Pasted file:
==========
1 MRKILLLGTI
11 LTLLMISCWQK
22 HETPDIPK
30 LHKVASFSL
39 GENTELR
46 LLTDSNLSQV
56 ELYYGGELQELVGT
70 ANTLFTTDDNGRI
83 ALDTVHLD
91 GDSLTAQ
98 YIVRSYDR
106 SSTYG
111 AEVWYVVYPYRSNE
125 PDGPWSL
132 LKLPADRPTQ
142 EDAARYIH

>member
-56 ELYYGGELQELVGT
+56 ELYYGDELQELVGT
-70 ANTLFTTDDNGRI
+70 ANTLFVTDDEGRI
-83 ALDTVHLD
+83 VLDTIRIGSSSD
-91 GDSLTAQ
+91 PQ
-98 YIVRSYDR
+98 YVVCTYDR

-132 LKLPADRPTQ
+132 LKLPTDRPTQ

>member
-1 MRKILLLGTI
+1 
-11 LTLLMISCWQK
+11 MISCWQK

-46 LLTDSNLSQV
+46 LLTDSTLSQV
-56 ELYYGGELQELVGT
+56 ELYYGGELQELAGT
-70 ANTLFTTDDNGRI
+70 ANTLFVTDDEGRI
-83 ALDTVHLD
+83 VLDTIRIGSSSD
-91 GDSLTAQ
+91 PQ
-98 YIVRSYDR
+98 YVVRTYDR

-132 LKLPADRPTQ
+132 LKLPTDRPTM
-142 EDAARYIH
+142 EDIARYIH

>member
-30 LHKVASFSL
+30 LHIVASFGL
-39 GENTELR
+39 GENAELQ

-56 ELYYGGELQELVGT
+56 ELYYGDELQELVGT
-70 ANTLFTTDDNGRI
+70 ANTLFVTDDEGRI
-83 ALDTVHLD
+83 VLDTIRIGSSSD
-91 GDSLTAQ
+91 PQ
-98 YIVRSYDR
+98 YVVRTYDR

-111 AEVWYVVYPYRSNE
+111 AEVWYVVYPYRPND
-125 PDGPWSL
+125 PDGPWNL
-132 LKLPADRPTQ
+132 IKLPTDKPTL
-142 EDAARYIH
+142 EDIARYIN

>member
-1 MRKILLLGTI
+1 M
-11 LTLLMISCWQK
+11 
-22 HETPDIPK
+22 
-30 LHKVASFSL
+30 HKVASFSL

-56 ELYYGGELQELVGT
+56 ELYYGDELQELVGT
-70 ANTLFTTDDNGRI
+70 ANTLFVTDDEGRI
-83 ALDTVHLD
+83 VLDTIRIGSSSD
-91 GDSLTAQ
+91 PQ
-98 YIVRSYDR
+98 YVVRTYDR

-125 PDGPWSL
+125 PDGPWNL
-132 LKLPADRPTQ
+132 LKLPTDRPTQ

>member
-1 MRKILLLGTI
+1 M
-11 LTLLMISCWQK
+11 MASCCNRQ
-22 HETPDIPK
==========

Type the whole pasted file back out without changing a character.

1 MRKILLLGTI
11 LTLLMISCWQK
22 HETPDIPK
30 LHKVASFSL
39 GENTELR
46 LLTDSNLSQV
56 ELYYGGELQELVGT
70 ANTLFTTDDNGRI
83 ALDTVHLD
91 GDSLTAQ
98 YIVRSYDR
106 SSTYG
111 AEVWYVVYPYRSNE
125 PDGPWSL
132 LKLPADRPTQ
142 EDAARYIH

>member
-56 ELYYGGELQELVGT
+56 ELYYGDELQELVGT
-70 ANTLFTTDDNGRI
+70 ANTLFVTDDEGRI
-83 ALDTVHLD
+83 VLDTIRIGSSSD
-91 GDSLTAQ
+91 PQ
-98 YIVRSYDR
+98 YVVCTYDR

-132 LKLPADRPTQ
+132 LKLPTDRPTQ

>member
-1 MRKILLLGTI
+1 
-11 LTLLMISCWQK
+11 MISCWQK

-46 LLTDSNLSQV
+46 LLTDSTLSQV
-56 ELYYGGELQELVGT
+56 ELYYGGELQELAGT
-70 ANTLFTTDDNGRI
+70 ANTLFVTDDEGRI
-83 ALDTVHLD
+83 VLDTIRIGSSSD
-91 GDSLTAQ
+91 PQ
-98 YIVRSYDR
+98 YVVRTYDR

-132 LKLPADRPTQ
+132 LKLPTDRPTM
-142 EDAARYIH
+142 EDIARYIH

>member
-30 LHKVASFSL
+30 LHIVASFGL
-39 GENTELR
+39 GENAELQ

-56 ELYYGGELQELVGT
+56 ELYYGDELQELVGT
-70 ANTLFTTDDNGRI
+70 ANTLFVTDDEGRI
-83 ALDTVHLD
+83 VLDTIRIGSSSD
-91 GDSLTAQ
+91 PQ
-98 YIVRSYDR
+98 YVVRTYDR

-111 AEVWYVVYPYRSNE
+111 AEVWYVVYPYRPND
-125 PDGPWSL
+125 PDGPWNL
-132 LKLPADRPTQ
+132 IKLPTDKPTL
-142 EDAARYIH
+142 EDIARYIN

>member
-1 MRKILLLGTI
+1 M
-11 LTLLMISCWQK
+11 
-22 HETPDIPK
+22 
-30 LHKVASFSL
+30 HKVASFSL

-56 ELYYGGELQELVGT
+56 ELYYGDELQELVGT
-70 ANTLFTTDDNGRI
+70 ANTLFVTDDEGRI
-83 ALDTVHLD
+83 VLDTIRIGSSSD
-91 GDSLTAQ
+91 PQ
-98 YIVRSYDR
+98 YVVRTYDR

-125 PDGPWSL
+125 PDGPWNL
-132 LKLPADRPTQ
+132 LKLPTDRPTQ

>member
-1 MRKILLLGTI
+1 M
-11 LTLLMISCWQK
+11 MASCCNRQ
-22 HETPDIPK